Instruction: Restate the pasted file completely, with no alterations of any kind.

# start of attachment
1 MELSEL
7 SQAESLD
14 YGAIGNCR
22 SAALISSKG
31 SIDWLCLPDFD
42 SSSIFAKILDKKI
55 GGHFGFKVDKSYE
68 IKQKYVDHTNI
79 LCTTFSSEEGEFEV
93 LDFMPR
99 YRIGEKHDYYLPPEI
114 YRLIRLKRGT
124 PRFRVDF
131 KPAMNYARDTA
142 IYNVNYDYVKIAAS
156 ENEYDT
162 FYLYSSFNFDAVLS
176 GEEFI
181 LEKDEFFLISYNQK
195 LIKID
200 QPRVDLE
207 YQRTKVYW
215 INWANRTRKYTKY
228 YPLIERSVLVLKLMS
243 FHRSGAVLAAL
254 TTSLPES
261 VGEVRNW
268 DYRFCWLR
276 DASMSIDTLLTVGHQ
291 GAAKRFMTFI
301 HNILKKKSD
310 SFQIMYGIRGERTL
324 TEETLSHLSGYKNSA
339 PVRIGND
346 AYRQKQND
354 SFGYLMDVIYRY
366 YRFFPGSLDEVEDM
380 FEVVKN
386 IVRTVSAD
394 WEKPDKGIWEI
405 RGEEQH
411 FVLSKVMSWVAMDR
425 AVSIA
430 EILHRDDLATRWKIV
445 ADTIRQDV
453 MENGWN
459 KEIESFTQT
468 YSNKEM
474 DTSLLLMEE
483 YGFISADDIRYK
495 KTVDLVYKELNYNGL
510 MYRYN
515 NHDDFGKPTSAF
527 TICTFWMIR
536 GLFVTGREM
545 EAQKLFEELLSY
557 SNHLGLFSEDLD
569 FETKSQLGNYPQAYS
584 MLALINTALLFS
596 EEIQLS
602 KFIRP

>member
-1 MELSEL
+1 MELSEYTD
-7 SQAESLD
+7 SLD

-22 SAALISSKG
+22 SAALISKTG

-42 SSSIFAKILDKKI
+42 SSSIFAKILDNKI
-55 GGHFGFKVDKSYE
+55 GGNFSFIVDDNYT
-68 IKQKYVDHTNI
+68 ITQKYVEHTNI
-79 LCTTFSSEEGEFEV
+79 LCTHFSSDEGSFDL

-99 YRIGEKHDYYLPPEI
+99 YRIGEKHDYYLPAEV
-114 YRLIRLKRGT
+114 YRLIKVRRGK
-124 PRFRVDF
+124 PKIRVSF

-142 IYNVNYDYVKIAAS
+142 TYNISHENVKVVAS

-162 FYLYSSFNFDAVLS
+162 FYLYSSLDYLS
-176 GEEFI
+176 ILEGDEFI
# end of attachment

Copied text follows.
1 MELSEL
7 SQAESLD
14 YGAIGNCR
22 SAALISSKG
31 SIDWLCLPDFD
42 SSSIFAKILDKKI
55 GGHFGFKVDKSYE
68 IKQKYVDHTNI
79 LCTTFSSEEGEFEV
93 LDFMPR
99 YRIGEKHDYYLPPEI
114 YRLIRLKRGT
124 PRFRVDF
131 KPAMNYARDTA
142 IYNVNYDYVKIAAS
156 ENEYDT
162 FYLYSSFNFDAVLS
176 GEEFI
181 LEKDEFFLISYNQK
195 LIKID
200 QPRVDLE
207 YQRTKVYW
215 INWANRTRKYTKY
228 YPLIERSVLVLKLMS
243 FHRSGAVLAAL
254 TTSLPES
261 VGEVRNW
268 DYRFCWLR
276 DASMSIDTLLTVGHQ
291 GAAKRFMTFI
301 HNILKKKSD
310 SFQIMYGIRGERTL
324 TEETLSHLSGYKNSA
339 PVRIGND
346 AYRQKQND
354 SFGYLMDVIYRY
366 YRFFPGSLDEVEDM
380 FEVVKN
386 IVRTVSAD
394 WEKPDKGIWEI
405 RGEEQH
411 FVLSKVMSWVAMDR
425 AVSIA
430 EILHRDDLATRWKIV
445 ADTIRQDV
453 MENGWN
459 KEIESFTQT
468 YSNKEM
474 DTSLLLMEE
483 YGFISADDIRYK
495 KTVDLVYKELNYNGL
510 MYRYN
515 NHDDFGKPTSAF
527 TICTFWMIR
536 GLFVTGREM
545 EAQKLFEELLSY
557 SNHLGLFSEDLD
569 FETKSQLGNYPQAYS
584 MLALINTALLFS
596 EEIQLS
602 KFIRP

>member
-1 MELSEL
+1 MELSEYTD
-7 SQAESLD
+7 SLD

-22 SAALISSKG
+22 SAALISKTG

-42 SSSIFAKILDKKI
+42 SSSIFAKILDNKI
-55 GGHFGFKVDKSYE
+55 GGNFSFIVDDNYT
-68 IKQKYVDHTNI
+68 ITQKYVEHTNI
-79 LCTTFSSEEGEFEV
+79 LCTHFSSDEGSFDL

-99 YRIGEKHDYYLPPEI
+99 YRIGEKHDYYLPAEV
-114 YRLIRLKRGT
+114 YRLIKVRRGK
-124 PRFRVDF
+124 PKIRVSF

-142 IYNVNYDYVKIAAS
+142 TYNISHENVKVVAS

-162 FYLYSSFNFDAVLS
+162 FYLYSSLDYLS
-176 GEEFI
+176 ILEGDEFI